By Jeremy Steele, United Methodist Communications
A phrase is being whispered in both religious and secular nonprofit circles: donor fatigue. The reality is that those willing to give to worthy causes are often hit by back-to-back appeals for capital campaigns in their church — and by the local museum, homeless shelter and educational charity. Donors can become overwhelmed with the constant requests as well as unending appeals for special, over-and-above giving.
Though your church may require additional funds to accomplish an exciting project, refurbish an existing building or build a new one, you may not need the traditional campaign that may worsen donor fatigue. Instead of calling a consultant and ramping up for another capital campaign, here are five different avenues that might raise what you need.Simple capital funding solutions to help your church give toward a God-sized vision TWEET THIS
Instead of asking people for a three-year commitment, you are likely to have incredible success by having a single offering for your new project. This is not something you announce on a whim. You must make certain you communicate thoroughly both the vision for the funds and the unique, nontraditional, single-offering approach. By positioning this single offering as a solution to fatigue with back-to-back campaigns — as well as giving a compelling reason for the offering — you will win points with church members.
A lot of money for capital expenses is available to churches who are willing to apply to grant makers. Rethink Church offers grants to congregations to assist with everything from digital advertising to new church starts. If your building is historic, the National Trust has money available for repair and restoration. The United Methodist Church also has funds for many types of projects, including building repair, listed on the grants page of the General Board of Church and Society website. Regional grantmakers like the Duke Endowment focus on specific regions and types of concerns. Even closer to your church, a couple of phone calls to local banks may reveal trusts administered by the banks in your city or a local community foundation for causes like yours.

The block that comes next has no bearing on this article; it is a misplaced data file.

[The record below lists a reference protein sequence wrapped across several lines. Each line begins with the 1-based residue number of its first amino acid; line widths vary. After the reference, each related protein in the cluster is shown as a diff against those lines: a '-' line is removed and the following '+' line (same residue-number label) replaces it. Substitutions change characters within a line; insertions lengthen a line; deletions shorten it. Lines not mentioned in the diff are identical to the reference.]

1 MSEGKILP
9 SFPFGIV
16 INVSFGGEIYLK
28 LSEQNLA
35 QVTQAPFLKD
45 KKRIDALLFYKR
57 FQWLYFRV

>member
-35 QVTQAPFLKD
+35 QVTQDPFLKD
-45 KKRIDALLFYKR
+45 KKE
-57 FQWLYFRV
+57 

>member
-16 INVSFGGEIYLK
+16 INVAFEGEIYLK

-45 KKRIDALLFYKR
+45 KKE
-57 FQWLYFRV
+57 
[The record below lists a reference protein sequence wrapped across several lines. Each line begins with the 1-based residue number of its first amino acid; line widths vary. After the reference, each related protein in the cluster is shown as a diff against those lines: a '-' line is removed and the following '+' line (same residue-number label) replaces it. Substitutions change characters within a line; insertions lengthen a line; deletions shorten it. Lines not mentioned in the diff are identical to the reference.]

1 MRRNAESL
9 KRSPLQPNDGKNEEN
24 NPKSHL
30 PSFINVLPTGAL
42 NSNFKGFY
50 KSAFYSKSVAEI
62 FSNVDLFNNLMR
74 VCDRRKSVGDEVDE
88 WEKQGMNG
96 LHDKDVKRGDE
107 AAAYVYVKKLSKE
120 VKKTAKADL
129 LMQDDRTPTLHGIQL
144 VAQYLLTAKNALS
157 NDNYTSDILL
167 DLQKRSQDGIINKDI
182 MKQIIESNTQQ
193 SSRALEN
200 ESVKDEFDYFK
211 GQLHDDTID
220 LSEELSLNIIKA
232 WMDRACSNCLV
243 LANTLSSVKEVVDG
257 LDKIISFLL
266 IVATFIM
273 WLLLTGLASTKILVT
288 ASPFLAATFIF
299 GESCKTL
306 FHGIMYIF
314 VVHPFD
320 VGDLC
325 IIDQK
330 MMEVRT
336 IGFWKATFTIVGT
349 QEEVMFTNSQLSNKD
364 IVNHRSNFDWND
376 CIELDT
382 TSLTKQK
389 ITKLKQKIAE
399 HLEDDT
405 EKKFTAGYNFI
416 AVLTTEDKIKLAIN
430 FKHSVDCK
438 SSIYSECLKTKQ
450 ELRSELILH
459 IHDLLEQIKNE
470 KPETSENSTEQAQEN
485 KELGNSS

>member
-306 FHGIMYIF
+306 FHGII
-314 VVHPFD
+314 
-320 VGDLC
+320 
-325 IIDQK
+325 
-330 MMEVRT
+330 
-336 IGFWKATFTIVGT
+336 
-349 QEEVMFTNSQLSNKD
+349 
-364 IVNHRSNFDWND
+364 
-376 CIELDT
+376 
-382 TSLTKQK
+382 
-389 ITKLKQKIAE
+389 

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It might be easier (and more successful) to focus on a large number of diverse people who give smaller amounts than to focus on the few who can donate the most. Ask for something specific and reasonable for your congregation. For example, if you can get 100 people in the congregation to give an extra $50 a month, you will have an extra $60,000 a year later. To help people do that, you might try some digital solutions to increase giving like allowing them to make automated recurring payments.
Educating your parishioners about Christian estate planning not only supports their personal discipleship, but it also can “serve as an integral revenue source to fund mission and ministry,” says the Rev. David S. Bell, former director of stewardship with Discipleship Ministries. The United Methodist Church has several estate planning resources to help in this area of financial discipleship.
Churchgoers can be turned off by feeling that the church is “always asking for money.” What they often mean is that the church is always asking for money for itself. What would happen if you had a giving campaign entirely for someone else? Select a single ministry, or spend time helping congregants find the right mission opportunity to support. Direct them to the second-mile giving portal for The Advance where they can search for local and global projects.
Once you equip and empower people to become more generous givers, you transform their habits and walk with them down the road of financial discipleship. Once they understand the power of giving and God’s call to give, your church will reap the benefits of being filled with people who are excited to give.
Whether you are experiencing a case of donor fatigue or are just trying to find a creative way to enable people to give toward a God-sized vision, these ideas will help you teach your people how to grow the kingdom of God.